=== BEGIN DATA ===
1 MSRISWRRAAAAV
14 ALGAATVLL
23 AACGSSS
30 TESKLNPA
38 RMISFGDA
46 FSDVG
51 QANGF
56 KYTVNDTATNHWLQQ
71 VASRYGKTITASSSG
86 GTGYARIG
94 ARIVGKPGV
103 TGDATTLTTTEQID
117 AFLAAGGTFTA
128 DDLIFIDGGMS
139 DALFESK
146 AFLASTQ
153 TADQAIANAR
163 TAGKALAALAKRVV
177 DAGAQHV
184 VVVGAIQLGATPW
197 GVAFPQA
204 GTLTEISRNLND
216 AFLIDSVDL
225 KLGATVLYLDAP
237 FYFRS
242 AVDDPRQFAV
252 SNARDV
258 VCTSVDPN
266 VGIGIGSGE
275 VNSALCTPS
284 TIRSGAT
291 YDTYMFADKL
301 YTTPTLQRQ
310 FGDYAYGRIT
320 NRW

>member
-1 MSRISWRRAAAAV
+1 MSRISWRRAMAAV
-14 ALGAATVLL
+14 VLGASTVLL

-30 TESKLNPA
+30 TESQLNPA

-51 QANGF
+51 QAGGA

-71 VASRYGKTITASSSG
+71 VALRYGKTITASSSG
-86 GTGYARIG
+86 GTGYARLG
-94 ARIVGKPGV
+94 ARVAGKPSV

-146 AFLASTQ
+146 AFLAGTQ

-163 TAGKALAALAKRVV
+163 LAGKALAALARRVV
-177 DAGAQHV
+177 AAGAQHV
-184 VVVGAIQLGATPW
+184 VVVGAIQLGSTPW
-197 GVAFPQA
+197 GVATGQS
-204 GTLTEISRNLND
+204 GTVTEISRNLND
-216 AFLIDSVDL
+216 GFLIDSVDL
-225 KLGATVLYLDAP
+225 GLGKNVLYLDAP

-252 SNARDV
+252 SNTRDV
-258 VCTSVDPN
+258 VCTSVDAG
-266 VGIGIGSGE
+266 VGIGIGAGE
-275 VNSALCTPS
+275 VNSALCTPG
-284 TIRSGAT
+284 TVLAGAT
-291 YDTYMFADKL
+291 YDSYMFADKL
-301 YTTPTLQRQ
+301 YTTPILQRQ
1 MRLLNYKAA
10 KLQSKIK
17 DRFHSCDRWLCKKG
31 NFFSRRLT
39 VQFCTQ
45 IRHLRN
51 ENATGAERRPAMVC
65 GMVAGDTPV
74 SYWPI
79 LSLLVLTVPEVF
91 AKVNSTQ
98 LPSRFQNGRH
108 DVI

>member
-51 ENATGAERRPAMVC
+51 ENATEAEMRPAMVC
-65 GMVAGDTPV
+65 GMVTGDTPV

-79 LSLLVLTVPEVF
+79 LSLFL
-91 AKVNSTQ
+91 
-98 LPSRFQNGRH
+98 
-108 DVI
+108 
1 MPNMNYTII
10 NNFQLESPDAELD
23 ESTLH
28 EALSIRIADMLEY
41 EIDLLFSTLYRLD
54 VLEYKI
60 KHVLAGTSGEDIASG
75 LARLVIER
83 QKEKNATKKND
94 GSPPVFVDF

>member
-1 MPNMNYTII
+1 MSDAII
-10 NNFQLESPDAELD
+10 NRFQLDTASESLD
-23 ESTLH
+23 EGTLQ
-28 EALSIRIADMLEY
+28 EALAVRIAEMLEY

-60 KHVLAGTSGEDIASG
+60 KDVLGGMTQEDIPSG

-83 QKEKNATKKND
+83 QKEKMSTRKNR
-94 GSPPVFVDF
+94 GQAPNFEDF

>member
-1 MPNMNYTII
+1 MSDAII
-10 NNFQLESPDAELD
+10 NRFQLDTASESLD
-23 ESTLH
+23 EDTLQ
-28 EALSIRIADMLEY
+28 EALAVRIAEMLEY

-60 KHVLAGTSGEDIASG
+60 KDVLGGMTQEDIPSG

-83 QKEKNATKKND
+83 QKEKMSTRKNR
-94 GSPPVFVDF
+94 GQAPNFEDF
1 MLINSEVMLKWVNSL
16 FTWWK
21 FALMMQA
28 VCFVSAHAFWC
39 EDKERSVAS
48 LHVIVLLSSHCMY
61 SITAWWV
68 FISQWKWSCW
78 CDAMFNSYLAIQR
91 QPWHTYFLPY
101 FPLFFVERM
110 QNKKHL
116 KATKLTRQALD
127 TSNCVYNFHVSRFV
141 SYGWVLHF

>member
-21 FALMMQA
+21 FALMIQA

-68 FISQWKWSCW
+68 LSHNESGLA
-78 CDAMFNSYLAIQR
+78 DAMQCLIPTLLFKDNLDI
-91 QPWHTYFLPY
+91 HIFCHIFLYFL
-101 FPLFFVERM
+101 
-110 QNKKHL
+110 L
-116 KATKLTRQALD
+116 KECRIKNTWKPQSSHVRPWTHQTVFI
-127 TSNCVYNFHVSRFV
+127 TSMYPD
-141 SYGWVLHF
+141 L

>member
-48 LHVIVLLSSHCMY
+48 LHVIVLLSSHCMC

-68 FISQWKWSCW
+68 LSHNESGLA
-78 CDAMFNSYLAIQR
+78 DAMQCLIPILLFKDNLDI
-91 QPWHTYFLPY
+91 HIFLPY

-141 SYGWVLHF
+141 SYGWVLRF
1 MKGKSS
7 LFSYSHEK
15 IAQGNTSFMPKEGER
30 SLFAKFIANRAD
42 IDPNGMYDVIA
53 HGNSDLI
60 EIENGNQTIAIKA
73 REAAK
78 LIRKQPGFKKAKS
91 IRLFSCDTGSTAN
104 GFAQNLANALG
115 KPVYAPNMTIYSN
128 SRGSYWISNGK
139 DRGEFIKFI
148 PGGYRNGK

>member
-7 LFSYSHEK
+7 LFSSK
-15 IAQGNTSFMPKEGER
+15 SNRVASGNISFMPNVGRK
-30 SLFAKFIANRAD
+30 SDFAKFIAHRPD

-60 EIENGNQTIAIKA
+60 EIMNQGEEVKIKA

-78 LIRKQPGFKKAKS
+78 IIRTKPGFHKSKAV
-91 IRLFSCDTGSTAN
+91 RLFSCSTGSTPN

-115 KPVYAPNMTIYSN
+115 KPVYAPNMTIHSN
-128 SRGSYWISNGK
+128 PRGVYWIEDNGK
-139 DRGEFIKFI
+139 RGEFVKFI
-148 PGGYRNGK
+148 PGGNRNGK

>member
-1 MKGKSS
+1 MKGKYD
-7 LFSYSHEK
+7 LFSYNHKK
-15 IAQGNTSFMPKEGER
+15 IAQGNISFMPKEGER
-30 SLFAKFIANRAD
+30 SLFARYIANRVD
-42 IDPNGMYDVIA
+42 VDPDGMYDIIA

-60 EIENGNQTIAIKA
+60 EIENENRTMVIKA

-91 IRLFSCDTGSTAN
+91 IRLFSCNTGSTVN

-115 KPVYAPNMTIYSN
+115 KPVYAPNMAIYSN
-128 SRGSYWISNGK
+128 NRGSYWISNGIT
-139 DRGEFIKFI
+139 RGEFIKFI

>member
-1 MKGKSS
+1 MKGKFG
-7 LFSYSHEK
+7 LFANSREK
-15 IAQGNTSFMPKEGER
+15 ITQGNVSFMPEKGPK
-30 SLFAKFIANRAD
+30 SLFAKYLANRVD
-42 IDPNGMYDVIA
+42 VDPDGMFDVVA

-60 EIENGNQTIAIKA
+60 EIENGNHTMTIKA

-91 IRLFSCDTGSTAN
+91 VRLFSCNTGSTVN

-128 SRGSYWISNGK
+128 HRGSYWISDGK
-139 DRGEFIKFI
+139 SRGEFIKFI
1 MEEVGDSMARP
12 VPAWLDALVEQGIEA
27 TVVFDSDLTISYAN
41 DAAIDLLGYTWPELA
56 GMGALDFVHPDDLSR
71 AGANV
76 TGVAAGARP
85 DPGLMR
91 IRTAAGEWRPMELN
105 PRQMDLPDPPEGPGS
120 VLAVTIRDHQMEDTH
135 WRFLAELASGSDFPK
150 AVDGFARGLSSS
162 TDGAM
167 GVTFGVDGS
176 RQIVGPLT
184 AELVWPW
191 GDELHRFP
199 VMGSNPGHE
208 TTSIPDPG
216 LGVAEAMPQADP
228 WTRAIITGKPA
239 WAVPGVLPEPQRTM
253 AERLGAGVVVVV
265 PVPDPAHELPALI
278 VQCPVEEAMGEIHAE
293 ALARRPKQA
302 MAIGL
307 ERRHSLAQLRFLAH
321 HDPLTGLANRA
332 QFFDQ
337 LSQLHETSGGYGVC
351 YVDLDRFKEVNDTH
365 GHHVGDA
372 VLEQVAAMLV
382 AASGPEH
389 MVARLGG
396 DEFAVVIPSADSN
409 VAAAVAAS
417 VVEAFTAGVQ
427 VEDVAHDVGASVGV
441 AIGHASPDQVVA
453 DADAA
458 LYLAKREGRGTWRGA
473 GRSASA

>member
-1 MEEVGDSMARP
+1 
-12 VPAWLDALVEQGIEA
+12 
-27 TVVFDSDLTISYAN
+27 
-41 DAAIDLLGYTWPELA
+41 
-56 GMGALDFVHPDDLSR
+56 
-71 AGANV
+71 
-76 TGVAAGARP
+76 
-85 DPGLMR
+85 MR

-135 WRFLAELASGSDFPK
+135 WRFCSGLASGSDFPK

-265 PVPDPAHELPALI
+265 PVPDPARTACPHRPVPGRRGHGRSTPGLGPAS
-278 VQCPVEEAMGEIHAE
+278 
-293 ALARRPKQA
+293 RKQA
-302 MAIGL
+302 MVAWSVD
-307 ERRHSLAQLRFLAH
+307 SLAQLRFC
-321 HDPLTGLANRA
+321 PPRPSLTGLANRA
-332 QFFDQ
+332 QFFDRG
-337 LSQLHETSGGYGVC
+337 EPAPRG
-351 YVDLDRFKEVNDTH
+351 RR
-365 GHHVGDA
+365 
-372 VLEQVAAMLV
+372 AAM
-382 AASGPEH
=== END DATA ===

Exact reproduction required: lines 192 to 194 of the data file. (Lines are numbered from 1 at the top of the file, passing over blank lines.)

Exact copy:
1 MKGKSS
7 LFSYSHEK
15 IAQGNTSFMPKEGER